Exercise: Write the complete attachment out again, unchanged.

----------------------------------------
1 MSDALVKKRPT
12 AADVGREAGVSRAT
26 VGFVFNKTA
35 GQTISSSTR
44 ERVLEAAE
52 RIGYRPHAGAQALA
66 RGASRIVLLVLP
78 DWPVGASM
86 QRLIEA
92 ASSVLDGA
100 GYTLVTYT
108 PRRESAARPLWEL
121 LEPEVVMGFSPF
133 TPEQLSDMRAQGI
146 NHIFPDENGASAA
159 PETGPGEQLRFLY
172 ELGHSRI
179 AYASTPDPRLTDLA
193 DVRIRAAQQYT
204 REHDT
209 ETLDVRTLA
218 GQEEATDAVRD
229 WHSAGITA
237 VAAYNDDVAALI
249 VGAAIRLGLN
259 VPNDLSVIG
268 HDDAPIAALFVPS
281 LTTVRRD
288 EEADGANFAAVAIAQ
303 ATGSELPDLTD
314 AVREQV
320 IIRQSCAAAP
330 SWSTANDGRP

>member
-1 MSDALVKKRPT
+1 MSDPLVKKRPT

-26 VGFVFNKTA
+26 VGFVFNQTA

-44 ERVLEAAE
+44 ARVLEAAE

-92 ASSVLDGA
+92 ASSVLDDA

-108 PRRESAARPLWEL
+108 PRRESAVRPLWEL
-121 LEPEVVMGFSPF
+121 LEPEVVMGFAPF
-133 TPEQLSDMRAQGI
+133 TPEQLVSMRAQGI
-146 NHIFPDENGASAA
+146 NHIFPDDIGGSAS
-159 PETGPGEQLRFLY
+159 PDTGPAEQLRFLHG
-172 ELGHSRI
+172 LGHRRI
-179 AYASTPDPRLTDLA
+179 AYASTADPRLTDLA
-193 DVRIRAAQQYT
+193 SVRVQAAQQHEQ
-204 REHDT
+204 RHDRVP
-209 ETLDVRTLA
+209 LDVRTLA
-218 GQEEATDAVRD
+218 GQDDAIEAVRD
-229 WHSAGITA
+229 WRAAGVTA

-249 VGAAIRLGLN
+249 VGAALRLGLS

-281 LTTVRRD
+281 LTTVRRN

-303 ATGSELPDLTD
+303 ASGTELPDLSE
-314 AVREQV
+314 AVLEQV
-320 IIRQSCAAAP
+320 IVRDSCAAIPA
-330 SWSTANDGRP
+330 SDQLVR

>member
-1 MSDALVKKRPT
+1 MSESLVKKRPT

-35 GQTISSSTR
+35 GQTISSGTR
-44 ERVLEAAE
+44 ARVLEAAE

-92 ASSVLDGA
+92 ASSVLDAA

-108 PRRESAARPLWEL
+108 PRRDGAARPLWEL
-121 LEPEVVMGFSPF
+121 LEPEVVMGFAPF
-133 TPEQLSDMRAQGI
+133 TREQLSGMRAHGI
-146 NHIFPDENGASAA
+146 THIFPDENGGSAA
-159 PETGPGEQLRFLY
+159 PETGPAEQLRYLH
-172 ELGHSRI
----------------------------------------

1 MSDALVKKRPT
12 AADVGREAGVSRAT
26 VGFVFNKTA
35 GQTISSSTR
44 ERVLEAAE
52 RIGYRPHAGAQALA
66 RGASRIVLLVLP
78 DWPVGASM
86 QRLIEA
92 ASSVLDGA
100 GYTLVTYT
108 PRRESAARPLWEL
121 LEPEVVMGFSPF
133 TPEQLSDMRAQGI
146 NHIFPDENGASAA
159 PETGPGEQLRFLY
172 ELGHSRI
179 AYASTPDPRLTDLA
193 DVRIRAAQQYT
204 REHDT
209 ETLDVRTLA
218 GQEEATDAVRD
229 WHSAGITA
237 VAAYNDDVAALI
249 VGAAIRLGLN
259 VPNDLSVIG
268 HDDAPIAALFVPS
281 LTTVRRD
288 EEADGANFAAVAIAQ
303 ATGSELPDLTD
314 AVREQV
320 IIRQSCAAAP
330 SWSTANDGRP

>member
-1 MSDALVKKRPT
+1 MSDPLVKKRPT

-26 VGFVFNKTA
+26 VGFVFNQTA

-44 ERVLEAAE
+44 ARVLEAAE

-92 ASSVLDGA
+92 ASSVLDDA

-108 PRRESAARPLWEL
+108 PRRESAVRPLWEL
-121 LEPEVVMGFSPF
+121 LEPEVVMGFAPF
-133 TPEQLSDMRAQGI
+133 TPEQLVSMRAQGI
-146 NHIFPDENGASAA
+146 NHIFPDDIGGSAS
-159 PETGPGEQLRFLY
+159 PDTGPAEQLRFLHG
-172 ELGHSRI
+172 LGHRRI
-179 AYASTPDPRLTDLA
+179 AYASTADPRLTDLA
-193 DVRIRAAQQYT
+193 SVRVQAAQQHEQ
-204 REHDT
+204 RHDRVP
-209 ETLDVRTLA
+209 LDVRTLA
-218 GQEEATDAVRD
+218 GQDDAIEAVRD
-229 WHSAGITA
+229 WRAAGVTA

-249 VGAAIRLGLN
+249 VGAALRLGLS

-281 LTTVRRD
+281 LTTVRRN

-303 ATGSELPDLTD
+303 ASGTELPDLSE
-314 AVREQV
+314 AVLEQV
-320 IIRQSCAAAP
+320 IVRDSCAAIPA
-330 SWSTANDGRP
+330 SDQLVR

>member
-1 MSDALVKKRPT
+1 MSESLVKKRPT

-35 GQTISSSTR
+35 GQTISSGTR
-44 ERVLEAAE
+44 ARVLEAAE

-92 ASSVLDGA
+92 ASSVLDAA

-108 PRRESAARPLWEL
+108 PRRDGAARPLWEL
-121 LEPEVVMGFSPF
+121 LEPEVVMGFAPF
-133 TPEQLSDMRAQGI
+133 TREQLSGMRAHGI
-146 NHIFPDENGASAA
+146 THIFPDENGGSAA
-159 PETGPGEQLRFLY
+159 PETGPAEQLRYLH
-172 ELGHSRI